Luckily for us, many of our clients have done well in the lockdown period and even after the unlocking. Some bits have been good, and some have been patchy but overall we are not meeting our revenue targets, but I am happy to see that in the last one/ two months, the demand has bounced back and it's not just a pent up one. This bounce-back of demand is very heartening for us and we are hoping that with vaccines around the corner, things will improve a lot going forward. So, the forward outlook is looking quite positive and I am hoping that from Q II in 2021, we are going to be back to normal.

As a matter of fact, there are certain categories that have done really well. As WFH has become an important part of life, it has led to a lot of home improvement. Categories like home decor, buying electronics, furniture, kitchen appliances have found new wings and reasons to be there.

In these times, consumers are looking at small joys, small ways in which they can feel normalcy. Thus, they are going back to buy some of the things they enjoyed, truly liked and slowly getting back to the sense of normalcy. For example, we work with Dominos and the brand was severely impacted during the lockdown and now their demand has bounced back completely.

How has the recovery been in the festive season?

This time the festive season was a multi-layered cake because of the IPL. Usually what happens is that the IPL and the festive season is separated into two halves of the year and the spends are divided into two big bursts. However, this time with the festive season and IPL overlapping, there was a good uptick of spends where we see demand become steady and is now building up.

What we saw during the pandemic was that the automobile industry was the most affected. But we are seeing a bounce-back in the automotive industry as well. Many two-wheelers and four-wheeler brands have made a strong comeback. It’s because consumers have realised that personal mobility is critical because of the unpredictably of the current pandemic situation. As consumers empower themselves by being atmanirbhar, the automobile is one segment that has seen a remarkable bounce-back. For many manufacturers, this is a golden period. Though they could not make up revenue and profits in the first four months of lockdown due to lack of business, now they are seeing a strong comeback.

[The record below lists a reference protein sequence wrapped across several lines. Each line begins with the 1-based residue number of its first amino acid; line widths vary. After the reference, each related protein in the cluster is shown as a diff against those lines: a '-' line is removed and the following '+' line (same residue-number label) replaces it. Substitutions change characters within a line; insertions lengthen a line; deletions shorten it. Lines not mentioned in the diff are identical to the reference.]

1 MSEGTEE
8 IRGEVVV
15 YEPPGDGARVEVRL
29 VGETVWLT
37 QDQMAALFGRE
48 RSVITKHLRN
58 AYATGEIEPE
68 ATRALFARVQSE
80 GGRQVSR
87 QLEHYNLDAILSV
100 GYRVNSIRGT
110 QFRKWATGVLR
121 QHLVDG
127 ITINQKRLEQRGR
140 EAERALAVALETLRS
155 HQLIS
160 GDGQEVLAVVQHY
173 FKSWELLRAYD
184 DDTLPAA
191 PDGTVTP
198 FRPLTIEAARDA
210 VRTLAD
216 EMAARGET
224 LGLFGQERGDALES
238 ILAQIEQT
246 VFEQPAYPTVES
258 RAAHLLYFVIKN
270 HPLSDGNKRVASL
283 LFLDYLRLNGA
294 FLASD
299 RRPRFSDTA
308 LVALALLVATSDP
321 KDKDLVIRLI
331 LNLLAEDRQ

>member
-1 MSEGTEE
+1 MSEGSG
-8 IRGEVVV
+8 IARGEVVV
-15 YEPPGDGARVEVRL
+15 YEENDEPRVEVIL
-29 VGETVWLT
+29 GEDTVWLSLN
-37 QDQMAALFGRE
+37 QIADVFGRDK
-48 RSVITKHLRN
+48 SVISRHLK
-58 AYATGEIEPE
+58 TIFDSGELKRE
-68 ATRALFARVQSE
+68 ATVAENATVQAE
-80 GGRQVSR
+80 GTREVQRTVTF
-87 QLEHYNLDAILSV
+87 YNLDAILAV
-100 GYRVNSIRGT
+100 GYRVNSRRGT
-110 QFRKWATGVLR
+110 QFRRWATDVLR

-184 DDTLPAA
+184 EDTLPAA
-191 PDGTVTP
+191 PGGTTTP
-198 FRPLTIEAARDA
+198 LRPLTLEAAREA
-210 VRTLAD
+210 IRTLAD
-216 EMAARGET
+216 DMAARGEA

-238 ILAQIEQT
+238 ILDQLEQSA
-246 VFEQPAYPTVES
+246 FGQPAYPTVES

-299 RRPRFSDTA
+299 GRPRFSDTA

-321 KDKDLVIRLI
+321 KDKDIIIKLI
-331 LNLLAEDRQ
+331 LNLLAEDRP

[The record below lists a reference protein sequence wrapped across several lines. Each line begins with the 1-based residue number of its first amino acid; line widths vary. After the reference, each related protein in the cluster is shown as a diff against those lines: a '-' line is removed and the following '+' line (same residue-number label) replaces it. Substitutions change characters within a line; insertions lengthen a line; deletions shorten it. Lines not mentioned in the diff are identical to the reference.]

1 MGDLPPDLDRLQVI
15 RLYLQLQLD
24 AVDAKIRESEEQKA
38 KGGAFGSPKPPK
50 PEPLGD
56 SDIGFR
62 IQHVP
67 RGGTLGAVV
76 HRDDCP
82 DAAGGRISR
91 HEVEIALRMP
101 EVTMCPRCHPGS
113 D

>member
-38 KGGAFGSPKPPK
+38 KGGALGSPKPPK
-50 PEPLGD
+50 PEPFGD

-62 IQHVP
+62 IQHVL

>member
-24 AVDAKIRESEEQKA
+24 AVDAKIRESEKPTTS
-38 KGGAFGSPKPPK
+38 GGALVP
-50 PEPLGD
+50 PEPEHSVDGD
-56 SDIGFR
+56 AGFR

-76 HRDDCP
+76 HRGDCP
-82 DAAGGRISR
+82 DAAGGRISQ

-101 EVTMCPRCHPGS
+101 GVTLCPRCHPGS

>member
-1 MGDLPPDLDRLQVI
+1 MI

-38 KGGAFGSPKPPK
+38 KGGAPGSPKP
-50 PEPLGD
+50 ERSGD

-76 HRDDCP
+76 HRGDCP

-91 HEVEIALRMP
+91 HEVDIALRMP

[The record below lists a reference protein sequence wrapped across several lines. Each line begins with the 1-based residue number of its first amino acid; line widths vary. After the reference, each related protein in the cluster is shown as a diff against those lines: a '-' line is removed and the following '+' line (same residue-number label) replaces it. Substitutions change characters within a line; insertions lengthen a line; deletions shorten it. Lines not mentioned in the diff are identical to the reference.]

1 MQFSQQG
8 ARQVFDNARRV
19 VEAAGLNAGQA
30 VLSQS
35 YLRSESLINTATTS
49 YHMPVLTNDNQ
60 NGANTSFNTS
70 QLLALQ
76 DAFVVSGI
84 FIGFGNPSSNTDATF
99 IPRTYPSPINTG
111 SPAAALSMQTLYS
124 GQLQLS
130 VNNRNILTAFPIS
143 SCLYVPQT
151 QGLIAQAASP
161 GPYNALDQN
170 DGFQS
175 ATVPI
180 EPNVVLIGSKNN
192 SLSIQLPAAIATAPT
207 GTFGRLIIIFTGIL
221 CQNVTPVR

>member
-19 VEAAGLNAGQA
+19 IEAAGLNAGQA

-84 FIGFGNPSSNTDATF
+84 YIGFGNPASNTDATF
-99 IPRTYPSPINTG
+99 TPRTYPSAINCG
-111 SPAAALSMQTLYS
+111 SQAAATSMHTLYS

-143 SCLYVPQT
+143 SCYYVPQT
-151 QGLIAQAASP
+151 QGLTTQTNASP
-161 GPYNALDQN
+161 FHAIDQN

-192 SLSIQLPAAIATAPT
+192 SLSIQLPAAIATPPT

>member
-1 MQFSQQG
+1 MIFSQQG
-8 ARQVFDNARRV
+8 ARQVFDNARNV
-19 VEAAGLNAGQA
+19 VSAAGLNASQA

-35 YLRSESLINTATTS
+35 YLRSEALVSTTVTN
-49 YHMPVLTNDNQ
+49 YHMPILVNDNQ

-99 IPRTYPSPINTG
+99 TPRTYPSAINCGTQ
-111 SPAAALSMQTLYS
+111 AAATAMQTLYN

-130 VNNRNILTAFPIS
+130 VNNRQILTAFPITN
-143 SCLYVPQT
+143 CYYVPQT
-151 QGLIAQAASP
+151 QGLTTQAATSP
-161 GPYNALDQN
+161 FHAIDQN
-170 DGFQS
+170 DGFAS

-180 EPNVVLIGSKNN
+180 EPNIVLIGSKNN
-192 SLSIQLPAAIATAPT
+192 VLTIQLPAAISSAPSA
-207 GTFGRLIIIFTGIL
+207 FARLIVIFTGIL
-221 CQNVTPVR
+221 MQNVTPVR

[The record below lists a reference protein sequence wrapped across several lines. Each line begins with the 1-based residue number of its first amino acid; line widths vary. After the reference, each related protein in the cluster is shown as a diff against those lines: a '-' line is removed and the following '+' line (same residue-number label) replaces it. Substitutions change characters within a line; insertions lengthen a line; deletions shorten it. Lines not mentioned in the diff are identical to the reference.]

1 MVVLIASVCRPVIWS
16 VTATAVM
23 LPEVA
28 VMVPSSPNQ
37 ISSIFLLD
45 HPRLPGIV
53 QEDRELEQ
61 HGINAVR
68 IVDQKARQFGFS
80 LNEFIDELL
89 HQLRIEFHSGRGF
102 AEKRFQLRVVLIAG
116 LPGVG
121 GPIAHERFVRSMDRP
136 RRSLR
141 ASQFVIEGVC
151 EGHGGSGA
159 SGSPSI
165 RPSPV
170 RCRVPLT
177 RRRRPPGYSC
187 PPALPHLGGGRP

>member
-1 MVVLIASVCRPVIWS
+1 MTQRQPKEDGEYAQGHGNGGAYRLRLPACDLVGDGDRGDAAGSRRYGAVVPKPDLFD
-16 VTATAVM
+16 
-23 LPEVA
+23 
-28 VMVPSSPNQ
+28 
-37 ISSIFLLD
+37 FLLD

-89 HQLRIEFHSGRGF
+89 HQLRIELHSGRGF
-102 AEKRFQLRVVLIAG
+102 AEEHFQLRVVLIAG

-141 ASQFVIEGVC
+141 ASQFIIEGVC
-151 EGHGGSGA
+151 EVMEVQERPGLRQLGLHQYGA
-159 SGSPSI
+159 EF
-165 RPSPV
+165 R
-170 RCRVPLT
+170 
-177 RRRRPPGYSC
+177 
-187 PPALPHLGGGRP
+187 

Another segment that’s doing really well is technology. With all the hardware, software, e-commerce, medicines, and packaged foods being online, the segment has grown very much during the lockdown because suddenly people are buying things online which they never bought before.

What is the overall growth that you are expecting in 2021, and what’s your strategy to achieve that? What will be the focus areas for the upcoming year?

Most of the companies and IPG group included have been cautiously optimistic about what we can deliver in 2021. We definitely are looking at double-digit growth figures for sure but what end of the double-digit is really the key question.

From the fact that demand has really come back, we are quite hopeful that we will be able to get some strong growth back again in 2021. That’s the overall hope; and obviously, the strategy that one needs to take into consideration is to understand the opportunities in the pandemic. For example, we at FCB understand that the digital ecosystem has completely taken over the consumer paths to purchase. So, understanding that and finding the opportunities in that is critical to achieving our growth in 2021. Very clearly, there are new ways and methods that we need to apply. We need to quickly build those skills as we did at FCB with our partnerships with Networkbay in the retail space and with XP&D experiential space.

The pandemic situation has been so sudden because of which a lot of the trends that we thought would hit India in the next five to 10 years, have collapsed in the last six months. There have been dramatic changes in the way certain categories are bought and consumed. This actually is the great opportunity for agencies to quickly work through either collaborations or new partnerships or acquisitions to build these skills very quickly and deliver to clients through tech and digital, new services that serve the market in its current scenario.